By: Magdalena Gómez
We certainly don’t have good accounts in the application of the constitutional reforms in matters of justice, as the report “From paper to practice,” elaborated by the Centro Pro, the Mexican Institute on Human Rights and Democracy and the Spanish American University documents well. Two days before the report was presented, the Tlatlaya case, which makes up part of that report parte, received new breath. We remember that on June 30, 2014 in the San Pedro Limón warehouse, soldiers shot at 22 civilians that died in the place. The National Human Rights Commission (CNDH, its initials in Spanish), in its recommendation number 51/2014, concluded that at least 15 of the 22 killed in an alleged confrontation were executed extra-judicially. Three years after a series of trials, the 14th district court of amparo in criminal matters in Mexico City considered founded the petition for amparo number 545/2017, promoted by the Centro Pro, on behalf of one of the witnesses to the events (Clara Gómez González, mother of one of the women that died in Tlatlaya), in which she pointed out to the ministerial authority the omissions to carrying out an effective and efficient investigation of the facts that happened in Tlatlaya, state of Mexico, as well as the military order that established the abatement of “delinquents in hours of darkness,” directed to the base of operations to which the soldiers involved belonged, the same as that related to the chain of command and unification of the investigation. It was resolved that: “the complainant is right, upon pointing out that the lack of action has wounded fundamental rights, in this case of the victim, as well as to the detriment of the faculties of investigation conferred by constitutional mandate.” At the same time it was determined that, in order to avoid fragmentation of the case, the PGR must integrate all the investigations that it has carried out into a single file.
Erratic justice, most evident dealing with soldiers involved, also has the background that in May 2016, the sixth unitary tribunal, with headquarters in Toluca, ordered due to “lack of elements to process” the release of three soldiers, pointed out as those allegedly responsible for crimes related to the murders and altering of the crime scene. Previously, other soldiers also remained free due to lack of elements.
There are no conditions for investigations of this kind to advance, because the repeated official posture of seeking to extend a mantle of impunity over acts that involve soldiers turns out to be very grave. We didn’t investigate the crimes of October 2, 1968, and more recently Ayotzinapa and Tlatlaya among others. What is demanded is the investigation and delineation of responsibilities in concrete acts and the State strategy consists of asserting that such a demand is an attack on the military institution. Just this year we find a succession of meetings in which Enrique Peña Nieto clothes the Army with expressions like “it has won the affection of Mexicans… Every day the recognition of soldiers and sailors is growing within me.” Finally, he aligned against: “those who disqualify the values of the armed forced out of ignorance or because of fraud,” and he added that: “those who denigrate the armed forces denigrate Mexico.” (La Jornada, 28/3/17)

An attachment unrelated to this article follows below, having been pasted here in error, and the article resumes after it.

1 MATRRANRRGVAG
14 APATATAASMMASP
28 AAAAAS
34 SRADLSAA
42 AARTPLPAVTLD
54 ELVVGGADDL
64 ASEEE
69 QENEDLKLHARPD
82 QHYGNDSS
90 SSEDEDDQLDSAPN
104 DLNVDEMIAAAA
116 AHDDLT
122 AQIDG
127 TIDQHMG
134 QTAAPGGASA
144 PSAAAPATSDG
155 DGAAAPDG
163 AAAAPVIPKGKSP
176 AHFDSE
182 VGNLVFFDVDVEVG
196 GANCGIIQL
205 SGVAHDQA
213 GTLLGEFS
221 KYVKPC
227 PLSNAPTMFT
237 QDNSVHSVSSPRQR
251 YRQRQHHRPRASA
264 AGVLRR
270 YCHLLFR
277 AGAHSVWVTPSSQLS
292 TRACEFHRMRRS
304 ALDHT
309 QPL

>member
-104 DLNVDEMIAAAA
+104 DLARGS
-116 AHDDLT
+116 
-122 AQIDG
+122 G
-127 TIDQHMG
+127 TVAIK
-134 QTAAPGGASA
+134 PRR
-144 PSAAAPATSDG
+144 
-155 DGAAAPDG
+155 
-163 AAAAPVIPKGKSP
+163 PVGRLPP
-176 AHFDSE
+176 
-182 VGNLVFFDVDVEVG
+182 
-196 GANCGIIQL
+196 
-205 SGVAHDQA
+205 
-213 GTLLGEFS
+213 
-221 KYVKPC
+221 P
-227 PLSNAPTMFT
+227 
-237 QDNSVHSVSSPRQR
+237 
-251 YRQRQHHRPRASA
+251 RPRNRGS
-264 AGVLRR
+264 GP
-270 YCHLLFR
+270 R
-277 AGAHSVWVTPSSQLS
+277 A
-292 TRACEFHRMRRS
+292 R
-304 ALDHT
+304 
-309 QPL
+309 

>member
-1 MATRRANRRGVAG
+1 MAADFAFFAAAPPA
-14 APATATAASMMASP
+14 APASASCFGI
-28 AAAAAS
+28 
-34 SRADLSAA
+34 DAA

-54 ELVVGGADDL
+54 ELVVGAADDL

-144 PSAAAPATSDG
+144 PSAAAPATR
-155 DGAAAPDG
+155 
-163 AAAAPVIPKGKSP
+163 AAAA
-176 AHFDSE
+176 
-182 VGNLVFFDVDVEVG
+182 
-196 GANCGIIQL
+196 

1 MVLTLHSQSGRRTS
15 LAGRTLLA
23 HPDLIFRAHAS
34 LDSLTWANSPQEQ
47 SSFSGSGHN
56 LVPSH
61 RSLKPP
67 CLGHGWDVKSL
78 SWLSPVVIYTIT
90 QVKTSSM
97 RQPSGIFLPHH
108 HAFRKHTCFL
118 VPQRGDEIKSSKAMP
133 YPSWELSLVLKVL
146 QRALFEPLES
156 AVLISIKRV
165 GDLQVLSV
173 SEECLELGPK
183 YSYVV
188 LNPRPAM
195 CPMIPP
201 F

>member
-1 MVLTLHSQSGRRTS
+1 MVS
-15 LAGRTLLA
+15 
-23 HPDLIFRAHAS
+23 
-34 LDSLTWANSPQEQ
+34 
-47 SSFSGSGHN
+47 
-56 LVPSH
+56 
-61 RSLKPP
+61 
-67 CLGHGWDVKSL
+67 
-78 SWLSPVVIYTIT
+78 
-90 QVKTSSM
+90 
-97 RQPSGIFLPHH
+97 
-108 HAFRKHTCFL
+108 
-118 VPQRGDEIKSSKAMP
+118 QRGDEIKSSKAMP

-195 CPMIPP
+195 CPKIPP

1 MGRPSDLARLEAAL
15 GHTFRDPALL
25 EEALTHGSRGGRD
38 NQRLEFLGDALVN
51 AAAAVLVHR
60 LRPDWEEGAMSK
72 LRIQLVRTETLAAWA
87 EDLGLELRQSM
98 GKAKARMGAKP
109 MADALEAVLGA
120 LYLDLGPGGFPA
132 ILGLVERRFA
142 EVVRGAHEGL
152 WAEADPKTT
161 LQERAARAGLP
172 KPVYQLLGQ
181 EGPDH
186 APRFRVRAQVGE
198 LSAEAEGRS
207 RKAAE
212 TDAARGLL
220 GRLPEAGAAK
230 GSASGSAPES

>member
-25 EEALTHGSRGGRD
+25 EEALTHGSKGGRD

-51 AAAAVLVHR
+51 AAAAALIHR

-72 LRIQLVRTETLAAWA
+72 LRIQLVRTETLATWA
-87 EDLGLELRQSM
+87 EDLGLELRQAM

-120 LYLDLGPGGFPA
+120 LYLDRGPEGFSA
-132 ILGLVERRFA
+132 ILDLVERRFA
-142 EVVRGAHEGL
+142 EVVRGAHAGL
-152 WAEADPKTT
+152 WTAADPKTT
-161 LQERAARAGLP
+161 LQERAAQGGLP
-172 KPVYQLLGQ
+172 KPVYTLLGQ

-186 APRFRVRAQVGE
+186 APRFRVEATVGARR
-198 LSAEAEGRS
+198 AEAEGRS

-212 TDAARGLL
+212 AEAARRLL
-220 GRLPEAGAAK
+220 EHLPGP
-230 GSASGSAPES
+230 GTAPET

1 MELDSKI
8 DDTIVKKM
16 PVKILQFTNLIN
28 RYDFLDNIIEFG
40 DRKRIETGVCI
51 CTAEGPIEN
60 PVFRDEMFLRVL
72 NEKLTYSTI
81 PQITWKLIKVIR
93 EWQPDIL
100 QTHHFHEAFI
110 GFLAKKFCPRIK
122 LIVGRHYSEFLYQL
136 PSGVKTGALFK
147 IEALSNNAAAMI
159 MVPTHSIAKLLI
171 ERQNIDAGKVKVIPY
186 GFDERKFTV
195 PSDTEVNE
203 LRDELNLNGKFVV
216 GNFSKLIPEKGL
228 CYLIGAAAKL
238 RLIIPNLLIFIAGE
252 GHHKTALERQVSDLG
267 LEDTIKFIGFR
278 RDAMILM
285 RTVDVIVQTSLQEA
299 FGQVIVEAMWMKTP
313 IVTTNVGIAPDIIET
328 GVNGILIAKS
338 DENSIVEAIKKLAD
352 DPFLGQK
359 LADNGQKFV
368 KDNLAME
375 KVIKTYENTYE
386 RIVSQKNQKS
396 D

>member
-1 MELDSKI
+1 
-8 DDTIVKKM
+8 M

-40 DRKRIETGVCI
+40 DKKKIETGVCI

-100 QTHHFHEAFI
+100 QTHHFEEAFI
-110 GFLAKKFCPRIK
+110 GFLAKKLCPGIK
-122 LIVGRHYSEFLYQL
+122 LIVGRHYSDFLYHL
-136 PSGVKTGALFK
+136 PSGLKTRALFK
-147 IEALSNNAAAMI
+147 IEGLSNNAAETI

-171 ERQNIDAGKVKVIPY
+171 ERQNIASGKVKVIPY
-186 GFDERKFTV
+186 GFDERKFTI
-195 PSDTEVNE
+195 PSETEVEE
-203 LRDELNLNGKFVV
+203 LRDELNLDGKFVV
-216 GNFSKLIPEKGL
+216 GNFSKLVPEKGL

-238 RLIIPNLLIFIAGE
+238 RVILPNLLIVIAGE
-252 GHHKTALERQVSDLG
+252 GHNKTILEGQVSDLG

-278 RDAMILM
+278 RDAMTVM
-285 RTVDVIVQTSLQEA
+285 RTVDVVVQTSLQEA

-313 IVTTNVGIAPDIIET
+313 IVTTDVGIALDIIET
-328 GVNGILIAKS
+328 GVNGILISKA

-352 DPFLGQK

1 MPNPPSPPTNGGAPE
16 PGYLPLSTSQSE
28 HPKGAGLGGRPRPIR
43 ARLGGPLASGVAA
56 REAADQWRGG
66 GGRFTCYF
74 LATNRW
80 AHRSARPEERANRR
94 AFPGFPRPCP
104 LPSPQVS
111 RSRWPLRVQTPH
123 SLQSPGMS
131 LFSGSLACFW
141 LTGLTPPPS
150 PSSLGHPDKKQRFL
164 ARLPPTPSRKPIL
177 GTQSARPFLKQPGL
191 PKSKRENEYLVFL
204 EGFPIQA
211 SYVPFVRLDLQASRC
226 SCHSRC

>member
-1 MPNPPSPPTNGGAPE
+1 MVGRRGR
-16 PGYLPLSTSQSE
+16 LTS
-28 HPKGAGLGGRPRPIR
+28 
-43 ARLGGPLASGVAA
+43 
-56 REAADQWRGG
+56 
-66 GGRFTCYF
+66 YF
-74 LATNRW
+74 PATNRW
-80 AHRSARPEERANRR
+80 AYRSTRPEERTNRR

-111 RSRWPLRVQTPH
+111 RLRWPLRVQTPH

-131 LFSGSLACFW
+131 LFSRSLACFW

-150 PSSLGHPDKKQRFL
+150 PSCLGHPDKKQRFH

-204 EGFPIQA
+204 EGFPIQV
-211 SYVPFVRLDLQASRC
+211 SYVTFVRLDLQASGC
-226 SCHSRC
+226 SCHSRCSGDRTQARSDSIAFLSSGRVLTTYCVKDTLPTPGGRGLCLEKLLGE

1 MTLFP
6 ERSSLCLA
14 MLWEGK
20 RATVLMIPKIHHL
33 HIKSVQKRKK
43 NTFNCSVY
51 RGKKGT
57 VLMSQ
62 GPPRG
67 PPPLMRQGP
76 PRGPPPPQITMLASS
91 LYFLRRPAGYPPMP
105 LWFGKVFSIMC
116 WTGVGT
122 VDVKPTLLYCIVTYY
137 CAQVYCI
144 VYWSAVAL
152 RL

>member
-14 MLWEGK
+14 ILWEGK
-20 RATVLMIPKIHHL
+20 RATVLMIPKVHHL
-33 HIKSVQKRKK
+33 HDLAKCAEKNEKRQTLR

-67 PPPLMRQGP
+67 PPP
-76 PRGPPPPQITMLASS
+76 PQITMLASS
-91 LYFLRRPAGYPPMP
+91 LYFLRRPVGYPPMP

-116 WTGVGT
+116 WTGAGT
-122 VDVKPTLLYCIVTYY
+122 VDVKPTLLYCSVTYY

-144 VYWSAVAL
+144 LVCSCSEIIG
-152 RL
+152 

The Centro Pro already stated that this resolution from the judge must be complied with and the PGR take charge of righting the structural deficiencies in its functioning, and in passing also addressed the risks of Congress approving a Homeland Security Law, without due controls on the deployment of the armed forces in security tasks. In contrast, the President of the Republic argues that said legislation is necessary and that the work of the armed forces is subsidiary and temporary. If we look at the virtual disaster of the system of procuring justice, we don’t see that conditions exist for the alleged temporariness.
Each resolution that profiles a questioning of investigations that involve the military provokes a sort of campaign of vindication or amends, so we should read the posture of the fraction of the PRI in the Chamber of Deputies to the publication of the amparo, with the announcement that the 2018 Budget of Expenditures will include an increase in Army and Navy spending: “We want to strengthen the armed forces, which are a source of national pride; we must care for them and equip them in the broadest sense of the word” (César Camacho Quiroz, PRI coordinator in San Lázaro. La Jornada 8/18/17). This whole environment constitutes strong pressure towards the Judicial Power when anyone of its members decides to fulfill its responsibility and confront in fact the institution that more than procures justice impedes it. Evidence abounds about different cases in the report “From paper to practice.”
Originally Published in Spanish by La Jornada
Tuesday, August 22, 2017
Re-published with English interpretation by the Chiapas Support Committee